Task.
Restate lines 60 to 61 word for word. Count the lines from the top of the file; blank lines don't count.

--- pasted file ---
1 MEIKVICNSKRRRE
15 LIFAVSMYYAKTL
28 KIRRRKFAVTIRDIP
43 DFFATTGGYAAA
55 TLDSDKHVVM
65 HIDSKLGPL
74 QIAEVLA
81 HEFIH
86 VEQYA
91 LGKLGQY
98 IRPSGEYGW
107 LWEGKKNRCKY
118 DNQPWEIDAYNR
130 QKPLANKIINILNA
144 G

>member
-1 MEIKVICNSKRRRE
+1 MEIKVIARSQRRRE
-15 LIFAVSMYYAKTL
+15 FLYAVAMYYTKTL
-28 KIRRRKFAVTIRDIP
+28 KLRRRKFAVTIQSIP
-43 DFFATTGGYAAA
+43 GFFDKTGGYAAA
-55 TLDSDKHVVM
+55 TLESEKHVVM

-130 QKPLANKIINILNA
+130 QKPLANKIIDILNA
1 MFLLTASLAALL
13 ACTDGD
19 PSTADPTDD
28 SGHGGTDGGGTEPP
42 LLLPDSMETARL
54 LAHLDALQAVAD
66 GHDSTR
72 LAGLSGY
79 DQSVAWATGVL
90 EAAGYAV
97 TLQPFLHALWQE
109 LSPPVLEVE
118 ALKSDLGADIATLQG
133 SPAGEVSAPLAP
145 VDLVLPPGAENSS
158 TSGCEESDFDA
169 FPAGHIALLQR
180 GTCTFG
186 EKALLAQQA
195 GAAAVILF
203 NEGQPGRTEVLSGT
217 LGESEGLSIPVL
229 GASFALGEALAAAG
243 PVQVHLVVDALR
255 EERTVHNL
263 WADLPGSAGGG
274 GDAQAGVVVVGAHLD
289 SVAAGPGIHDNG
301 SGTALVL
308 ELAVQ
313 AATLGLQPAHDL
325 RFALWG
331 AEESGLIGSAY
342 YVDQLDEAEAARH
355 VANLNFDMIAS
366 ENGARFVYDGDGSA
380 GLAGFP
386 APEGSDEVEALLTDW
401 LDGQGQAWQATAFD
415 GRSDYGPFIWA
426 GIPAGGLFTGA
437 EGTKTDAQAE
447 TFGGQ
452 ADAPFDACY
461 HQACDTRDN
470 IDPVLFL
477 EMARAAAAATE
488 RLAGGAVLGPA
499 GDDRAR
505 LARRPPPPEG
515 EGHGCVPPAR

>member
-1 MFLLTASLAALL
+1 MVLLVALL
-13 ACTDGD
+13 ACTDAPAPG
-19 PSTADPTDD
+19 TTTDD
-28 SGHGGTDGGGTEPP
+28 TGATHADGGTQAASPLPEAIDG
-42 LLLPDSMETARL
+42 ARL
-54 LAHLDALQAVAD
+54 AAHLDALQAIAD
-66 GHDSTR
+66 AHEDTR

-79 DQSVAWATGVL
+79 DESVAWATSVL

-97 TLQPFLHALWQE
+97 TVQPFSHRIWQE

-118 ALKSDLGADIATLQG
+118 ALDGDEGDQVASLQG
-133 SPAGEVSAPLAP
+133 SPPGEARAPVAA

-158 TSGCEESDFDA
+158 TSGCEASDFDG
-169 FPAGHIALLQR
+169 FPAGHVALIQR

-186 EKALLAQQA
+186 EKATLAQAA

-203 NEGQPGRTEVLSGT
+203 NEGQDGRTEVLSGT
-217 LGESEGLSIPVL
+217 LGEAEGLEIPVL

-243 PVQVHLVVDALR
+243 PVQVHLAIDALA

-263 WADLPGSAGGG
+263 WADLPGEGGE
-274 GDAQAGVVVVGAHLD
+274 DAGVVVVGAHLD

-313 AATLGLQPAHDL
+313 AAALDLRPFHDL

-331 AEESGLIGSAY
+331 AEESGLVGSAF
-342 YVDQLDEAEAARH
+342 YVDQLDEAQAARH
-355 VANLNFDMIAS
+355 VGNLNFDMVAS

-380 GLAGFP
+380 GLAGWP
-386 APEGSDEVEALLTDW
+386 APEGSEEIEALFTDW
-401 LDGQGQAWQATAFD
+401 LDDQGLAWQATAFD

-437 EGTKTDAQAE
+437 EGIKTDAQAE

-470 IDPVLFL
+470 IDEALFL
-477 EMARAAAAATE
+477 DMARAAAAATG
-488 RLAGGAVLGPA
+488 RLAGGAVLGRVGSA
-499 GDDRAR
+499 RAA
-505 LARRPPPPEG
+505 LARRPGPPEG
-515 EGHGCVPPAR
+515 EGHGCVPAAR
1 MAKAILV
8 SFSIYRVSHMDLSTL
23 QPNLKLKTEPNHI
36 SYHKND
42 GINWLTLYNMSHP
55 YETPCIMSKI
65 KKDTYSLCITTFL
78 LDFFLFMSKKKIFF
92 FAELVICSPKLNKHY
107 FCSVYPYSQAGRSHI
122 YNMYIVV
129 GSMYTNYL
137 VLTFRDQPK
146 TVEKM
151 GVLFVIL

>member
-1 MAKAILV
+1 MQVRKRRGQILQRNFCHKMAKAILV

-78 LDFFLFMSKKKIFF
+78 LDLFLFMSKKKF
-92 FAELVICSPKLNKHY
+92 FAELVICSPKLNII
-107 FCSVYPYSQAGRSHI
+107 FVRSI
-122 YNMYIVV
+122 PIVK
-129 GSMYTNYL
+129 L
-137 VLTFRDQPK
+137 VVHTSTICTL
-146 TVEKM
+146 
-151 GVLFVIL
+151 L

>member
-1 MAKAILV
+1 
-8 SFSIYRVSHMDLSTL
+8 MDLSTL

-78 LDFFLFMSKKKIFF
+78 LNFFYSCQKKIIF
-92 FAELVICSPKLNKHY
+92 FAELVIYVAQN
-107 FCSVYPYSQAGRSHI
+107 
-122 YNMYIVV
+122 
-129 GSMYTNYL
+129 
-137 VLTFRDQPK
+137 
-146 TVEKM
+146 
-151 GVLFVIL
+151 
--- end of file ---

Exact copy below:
325 RFALWG
331 AEESGLIGSAY